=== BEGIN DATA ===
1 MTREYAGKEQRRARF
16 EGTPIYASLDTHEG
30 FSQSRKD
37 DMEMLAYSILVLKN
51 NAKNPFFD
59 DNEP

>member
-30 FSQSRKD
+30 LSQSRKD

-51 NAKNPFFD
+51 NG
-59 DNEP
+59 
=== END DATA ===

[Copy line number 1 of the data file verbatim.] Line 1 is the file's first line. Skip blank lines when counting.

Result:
1 MTREYAGKEQRRARF